After six weeks of chemotherapy, my latest PET-CT scan showed a complete response with no detectable disease 🎉
After the tidal waves of panic and grief that dominate the first weeks of a cancer diagnosis, the challenges of treatment… it was welcome reprieve to finally get good news — it’s gone again.
That good news is the first stop on a long voyage, but a significant harbor I’m grateful to reach.
Getting into treatment, again
Cancer panic is stubborn, stunning and sprawling. At first there is no distraction or tranquilizer.
Cancer grief… of evaporating normalcy, of worrying your loved ones, of putting your life on hold and asking bigger questions about life… it comes in waves like an erratic riptide.
Then at some point you realize the panic has just stopped. You can catch your breath. Your body burned through a keg of adrenaline and there isn’t any left. It’s not courage. It’s nothing resembling content. You’re just cut off somatic-presenting panic for the ephemeral, everyday worry form; the kind you can mentally shove in a closet at-will.
There’s some hiccup panic — shouldn’t I still be panicked? — but the last flares of all-consuming worry burn up.
The grief? It’s like all grief. It never disappears. In infinitesimal ebbing it dulls in sharpness and steps out of the spotlight. Except for fleeting moments, it slowly becomes absorbable and background. It’s an undercurrent that in-time can become undetectable and unremarkable.
Choosing second-line therapy
Chemotherapy cocktails are a balance of short-term risks and discomfort with long-term effectiveness and risks. As a young cancer patient, you want to make aggressive choices with great outcomes, but the risk of secondary cancers and long-term health risks factor in. It’s nauseating before you even get an infusion.
Over two three-week cycles I finished a blend of immunotherapy and chemotherapy called pembro-GVD. In a recent study of relapsed cases of Hodgkin’s Lymphoma, it was found to be highly-effective in cases like mine.
I was fortunate to find it largely tolerable — and effective.
Not without fatigue, not without some challenges including knockdown headaches, taste changes and some less pleasant things. But there were little victories like not needing a single vomit bag I stashed around the house. I didn’t work full days but I was pretty sharp and worked most weekdays. My hair didn’t grow much, but didn’t fall out. It isn’t the suffering I associate with chemo. Even the easiest physical chemo has the mental and logistical hardships of cancer treatment.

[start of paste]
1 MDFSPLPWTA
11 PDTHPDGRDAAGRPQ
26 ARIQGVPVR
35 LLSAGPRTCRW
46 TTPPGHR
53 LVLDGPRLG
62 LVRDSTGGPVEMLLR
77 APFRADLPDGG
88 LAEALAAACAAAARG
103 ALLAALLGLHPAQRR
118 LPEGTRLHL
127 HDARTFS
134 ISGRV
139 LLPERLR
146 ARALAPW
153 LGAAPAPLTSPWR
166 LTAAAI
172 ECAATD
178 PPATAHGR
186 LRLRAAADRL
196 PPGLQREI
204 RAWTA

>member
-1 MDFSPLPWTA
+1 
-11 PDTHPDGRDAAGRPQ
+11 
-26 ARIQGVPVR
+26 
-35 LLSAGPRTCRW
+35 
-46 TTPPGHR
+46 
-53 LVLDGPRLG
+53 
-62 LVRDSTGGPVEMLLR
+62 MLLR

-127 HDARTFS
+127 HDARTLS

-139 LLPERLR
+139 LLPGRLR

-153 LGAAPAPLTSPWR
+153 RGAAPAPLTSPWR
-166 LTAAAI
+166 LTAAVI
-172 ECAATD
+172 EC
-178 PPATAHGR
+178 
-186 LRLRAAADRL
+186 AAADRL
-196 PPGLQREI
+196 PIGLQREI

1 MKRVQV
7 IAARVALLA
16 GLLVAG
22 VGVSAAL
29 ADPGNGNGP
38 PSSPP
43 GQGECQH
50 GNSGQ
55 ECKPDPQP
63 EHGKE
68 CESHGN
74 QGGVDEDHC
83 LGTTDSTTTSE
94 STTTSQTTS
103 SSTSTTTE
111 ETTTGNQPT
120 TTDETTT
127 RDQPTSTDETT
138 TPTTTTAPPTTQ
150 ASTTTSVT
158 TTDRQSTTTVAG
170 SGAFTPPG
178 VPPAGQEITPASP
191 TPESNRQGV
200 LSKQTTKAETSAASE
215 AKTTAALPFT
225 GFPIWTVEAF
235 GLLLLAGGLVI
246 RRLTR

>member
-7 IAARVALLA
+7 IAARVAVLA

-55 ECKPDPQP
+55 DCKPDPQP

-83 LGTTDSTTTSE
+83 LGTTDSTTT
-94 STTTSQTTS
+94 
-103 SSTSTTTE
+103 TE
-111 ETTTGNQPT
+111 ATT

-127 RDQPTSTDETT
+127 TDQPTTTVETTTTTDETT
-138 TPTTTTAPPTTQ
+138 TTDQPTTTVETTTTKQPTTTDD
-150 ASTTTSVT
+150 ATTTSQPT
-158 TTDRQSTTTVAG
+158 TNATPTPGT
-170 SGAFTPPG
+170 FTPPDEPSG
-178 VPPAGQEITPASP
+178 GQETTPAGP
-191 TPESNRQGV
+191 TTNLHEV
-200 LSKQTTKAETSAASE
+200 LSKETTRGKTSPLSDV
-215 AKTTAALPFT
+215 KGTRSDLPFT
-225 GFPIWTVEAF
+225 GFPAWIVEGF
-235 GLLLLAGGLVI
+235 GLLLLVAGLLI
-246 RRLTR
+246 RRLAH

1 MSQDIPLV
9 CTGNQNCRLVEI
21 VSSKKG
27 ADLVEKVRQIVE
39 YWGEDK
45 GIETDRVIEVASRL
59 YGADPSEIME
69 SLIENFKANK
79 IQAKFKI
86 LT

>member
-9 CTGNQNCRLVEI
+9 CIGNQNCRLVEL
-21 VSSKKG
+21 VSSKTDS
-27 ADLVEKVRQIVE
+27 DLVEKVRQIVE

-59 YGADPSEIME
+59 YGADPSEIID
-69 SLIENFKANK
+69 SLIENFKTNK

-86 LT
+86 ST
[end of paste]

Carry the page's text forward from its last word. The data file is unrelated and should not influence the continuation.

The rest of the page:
The one persistent bit of concern was whether it was working. In 2020 I worried significant suffering might not translate into significant reduction in disease. This summer I worried the lack of suffering could result in lack of significant response. It’s a mind bender.
I buried my head in distractions, slept 10-14 hours a day and did my best to take care of myself.
Gearing up for autologous stem cell transplant
The silent but significant component of “stem cell transplant” is the high-dose chemotherapy.
Yesterday millions of stem cells were harvested from my blood stream and frozen in liquid nitrogen, which in practice is much more boring than it sounds. Tomorrow I start chemo and move into a nearby hospital for a month or two. During chemo and transplant I effectively won’t have an immune system.
I’ll get BEAM chemotherapy that will reset my immune system and hopefully knock out any undetectable or dormant cancer cells. Among other things, it’ll take a toll on my bone marrow in the process, so I’ll get infused with my stem cells at the end of treatment. This transplant will help my marrow recover better and faster than it would on its own.
In the months afterwards I’ll have an new, infant immune system learning fresh how to fight common colds and contagions. I’ll be getting every vaccine I’ve ever had. And I’ll be getting scans to make sure nothing is lighting up again.
Maintenance immunotherapy with something familiar
Three months after my transplant, I’ll start “BV maintenance” immunotherapy infusions every few weeks over the course of 12 months.
So the plan is wipe it out, stomp it out and keep flushing it out in the hopes it never comes back again.
I’ve had brentuximab vedotin before in my BV+AVD chemotherapy in 2020, just never in isolation.
There’s some comfort in knowing BV helped me reach remission from an aggressive and advanced-stage case. There’s some anxiety that one of my invisible injuries from my first chemo — persistent numbness in my fingertips and tenderness in my feet known as peripheral neuropathy — could temporarily or permanently increase.
Signing off until the end of the year
Another year with a chest port. Another year being a cancer patient. The ideas can wear on you more than the reality.
As much as I’m doing pretty well, physically have pretty good energy and this summer went better than I hoped in a best-case scenario… I’m tired. Tired of pokes, tired of waiting and appointment acrobatics, tired of signing medical consents. In general I feel grateful, but I can’t pretend it’s not grating.
Some truths are inextinguishable lights even on the cloudiest nights and overcast days. Like having a wonderful partner, a health plan that mostly works in a mostly-broken healthcare system (mostly full of wonderful, talented and caring people), colleagues that shoulder your responsibilities when you can’t and bring out the best in you when you can. And people that care about you in touching, thoughtful ways. Thank you.
I’ll write again in a few months.
Wishing you health and happiness,